18 1 A Taste of Things to Come
Bubble Wrap: Give the teens a square of bubble wrap to pop
for one of their breaks. They really get into the sound and
action of popping the bubbles.
Should we be surprised if it were con-
firmed indeed that the most comfort-
able pace of execution of a recursive
algorithm is set by a gene responsible for
grooming behavior?
As I suspected, the soothing and
comforting effect of bubble wrap pop-
ping is indeed well known to practic-
ing psychotherapists.
I would suggest that HOXB8 is
indeed the Bubble Wrap Gene and
is responsible for Sudoku being at-
tractive to humans. I would rather
hear more on that from geneticists
and neurophysiologists.
At last I am in a position to formulate the moral of this story. I
believe that a real understanding of one of the key issues of math-
ematical practice (and especially of mathematics teaching) cannot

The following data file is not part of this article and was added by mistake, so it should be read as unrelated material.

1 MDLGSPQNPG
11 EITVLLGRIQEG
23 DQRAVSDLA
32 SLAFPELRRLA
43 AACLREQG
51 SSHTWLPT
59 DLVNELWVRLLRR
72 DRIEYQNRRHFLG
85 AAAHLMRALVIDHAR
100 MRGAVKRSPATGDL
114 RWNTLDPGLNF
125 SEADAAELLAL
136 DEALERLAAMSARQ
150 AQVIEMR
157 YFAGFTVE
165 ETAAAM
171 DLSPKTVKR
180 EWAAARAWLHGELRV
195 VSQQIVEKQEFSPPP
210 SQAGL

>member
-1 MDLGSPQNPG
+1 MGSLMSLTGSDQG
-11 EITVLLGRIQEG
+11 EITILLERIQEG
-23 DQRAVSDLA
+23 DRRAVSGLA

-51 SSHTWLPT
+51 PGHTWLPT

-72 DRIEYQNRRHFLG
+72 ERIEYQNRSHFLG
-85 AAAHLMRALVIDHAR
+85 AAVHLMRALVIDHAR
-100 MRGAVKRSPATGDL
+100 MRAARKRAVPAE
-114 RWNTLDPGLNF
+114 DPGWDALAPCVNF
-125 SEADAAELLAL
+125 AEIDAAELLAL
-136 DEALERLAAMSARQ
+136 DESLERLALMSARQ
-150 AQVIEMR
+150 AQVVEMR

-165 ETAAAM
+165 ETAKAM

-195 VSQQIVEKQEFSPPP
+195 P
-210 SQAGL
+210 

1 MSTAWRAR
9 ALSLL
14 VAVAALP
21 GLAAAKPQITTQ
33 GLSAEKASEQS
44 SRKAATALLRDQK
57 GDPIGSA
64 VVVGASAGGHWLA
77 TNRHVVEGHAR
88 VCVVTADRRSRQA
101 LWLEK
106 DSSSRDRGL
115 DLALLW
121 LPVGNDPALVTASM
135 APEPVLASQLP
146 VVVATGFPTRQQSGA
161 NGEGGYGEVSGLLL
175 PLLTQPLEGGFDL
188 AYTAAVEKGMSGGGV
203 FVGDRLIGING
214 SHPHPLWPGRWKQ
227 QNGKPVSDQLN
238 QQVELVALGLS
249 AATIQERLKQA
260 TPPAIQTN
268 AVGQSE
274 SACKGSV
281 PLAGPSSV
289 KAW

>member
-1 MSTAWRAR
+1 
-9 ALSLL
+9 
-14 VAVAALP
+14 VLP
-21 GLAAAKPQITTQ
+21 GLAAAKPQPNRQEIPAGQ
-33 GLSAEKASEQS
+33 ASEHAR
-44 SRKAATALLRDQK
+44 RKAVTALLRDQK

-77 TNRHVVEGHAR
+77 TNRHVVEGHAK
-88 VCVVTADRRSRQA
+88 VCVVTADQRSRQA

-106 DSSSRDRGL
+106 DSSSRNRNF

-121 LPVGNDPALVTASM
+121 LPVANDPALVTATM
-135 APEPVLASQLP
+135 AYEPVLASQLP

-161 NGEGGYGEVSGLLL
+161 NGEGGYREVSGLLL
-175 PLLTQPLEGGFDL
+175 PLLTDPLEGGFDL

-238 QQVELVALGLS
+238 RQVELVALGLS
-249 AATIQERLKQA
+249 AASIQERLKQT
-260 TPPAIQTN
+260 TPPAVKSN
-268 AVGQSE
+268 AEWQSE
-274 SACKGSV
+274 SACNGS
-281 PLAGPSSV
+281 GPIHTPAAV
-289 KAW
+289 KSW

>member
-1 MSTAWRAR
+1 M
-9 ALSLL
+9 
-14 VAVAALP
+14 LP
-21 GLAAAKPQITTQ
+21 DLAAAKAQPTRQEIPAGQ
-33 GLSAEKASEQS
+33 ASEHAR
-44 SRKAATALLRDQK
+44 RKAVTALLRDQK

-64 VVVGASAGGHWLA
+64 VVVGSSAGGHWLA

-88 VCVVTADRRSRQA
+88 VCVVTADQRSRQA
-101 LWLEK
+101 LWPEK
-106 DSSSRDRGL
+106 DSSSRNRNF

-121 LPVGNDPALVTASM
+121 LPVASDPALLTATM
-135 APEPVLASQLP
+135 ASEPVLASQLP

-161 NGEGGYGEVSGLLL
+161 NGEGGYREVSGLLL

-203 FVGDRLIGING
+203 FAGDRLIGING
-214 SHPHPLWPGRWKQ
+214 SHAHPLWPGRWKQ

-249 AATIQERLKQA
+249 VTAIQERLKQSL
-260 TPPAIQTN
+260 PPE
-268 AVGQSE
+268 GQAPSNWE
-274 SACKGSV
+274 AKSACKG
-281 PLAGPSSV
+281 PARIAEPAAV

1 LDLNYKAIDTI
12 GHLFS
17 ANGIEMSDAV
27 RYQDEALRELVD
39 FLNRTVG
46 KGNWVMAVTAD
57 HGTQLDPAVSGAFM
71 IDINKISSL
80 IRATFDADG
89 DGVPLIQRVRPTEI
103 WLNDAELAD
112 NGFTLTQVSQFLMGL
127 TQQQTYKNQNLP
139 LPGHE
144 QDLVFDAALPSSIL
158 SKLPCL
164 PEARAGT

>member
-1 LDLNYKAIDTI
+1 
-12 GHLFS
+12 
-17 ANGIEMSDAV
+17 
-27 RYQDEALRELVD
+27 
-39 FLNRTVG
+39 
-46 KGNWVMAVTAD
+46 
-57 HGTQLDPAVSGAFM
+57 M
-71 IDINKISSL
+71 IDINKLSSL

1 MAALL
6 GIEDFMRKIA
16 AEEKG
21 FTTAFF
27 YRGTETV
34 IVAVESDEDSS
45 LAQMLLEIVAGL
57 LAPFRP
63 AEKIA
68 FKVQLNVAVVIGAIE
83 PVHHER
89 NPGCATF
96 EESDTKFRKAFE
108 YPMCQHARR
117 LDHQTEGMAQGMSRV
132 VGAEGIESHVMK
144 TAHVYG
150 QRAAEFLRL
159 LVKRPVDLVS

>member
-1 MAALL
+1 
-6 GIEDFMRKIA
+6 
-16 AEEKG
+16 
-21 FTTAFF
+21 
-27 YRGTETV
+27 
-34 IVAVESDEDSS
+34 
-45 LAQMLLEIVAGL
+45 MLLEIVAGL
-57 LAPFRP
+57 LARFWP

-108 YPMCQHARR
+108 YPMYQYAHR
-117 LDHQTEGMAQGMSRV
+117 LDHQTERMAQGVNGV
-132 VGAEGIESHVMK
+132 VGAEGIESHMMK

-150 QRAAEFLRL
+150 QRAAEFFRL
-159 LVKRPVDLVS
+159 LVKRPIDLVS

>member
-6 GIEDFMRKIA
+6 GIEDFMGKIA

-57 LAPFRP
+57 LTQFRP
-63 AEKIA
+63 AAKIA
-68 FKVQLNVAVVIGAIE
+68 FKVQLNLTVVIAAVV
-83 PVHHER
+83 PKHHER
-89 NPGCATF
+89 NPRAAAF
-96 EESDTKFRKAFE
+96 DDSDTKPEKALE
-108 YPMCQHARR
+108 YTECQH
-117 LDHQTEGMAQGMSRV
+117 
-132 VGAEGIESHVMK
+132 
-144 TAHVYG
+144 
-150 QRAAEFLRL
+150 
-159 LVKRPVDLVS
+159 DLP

be achieved without answering a question:
why are some objects, concepts, and processes of mathematics
more intuitive, “natural”, or just more convenient and accept-
able than others?
We cannot answer it withou taking a hard and close look at the
very deep and sometimes archaic levels of the human mind and
the human neural system. Indeed, Stanislas Dehaene said in his
book The Number Sense [171]:
We have to do mathematics using the brain which evolved
30,000 years ago for survival in the African savanna.
In particular, should we be surprised if it were confirmed in-
deed that the most comfortable pace of execution of a recursive al-
gorithm is set by a gene responsible for grooming behavior?
1.7 What lies ahead?
We have seen how the deceptively simple function y = |x| launched
us on a roller coaster ride through several branches of mathemat-
ics. More adventures still lie ahead. They all will follow a similar
plot:
Usually I start by describing a very simple—sometimes ridicu-
lously simple—mathematical problem, object, or procedure.
Then I discuss possible neurophysiological mechanisms which
might underpin the way we think and work with this object.
Sometimes my conjectures are purely speculative, sometimes
(for example, in the next chapter) they are based on established
neurophysiological research.
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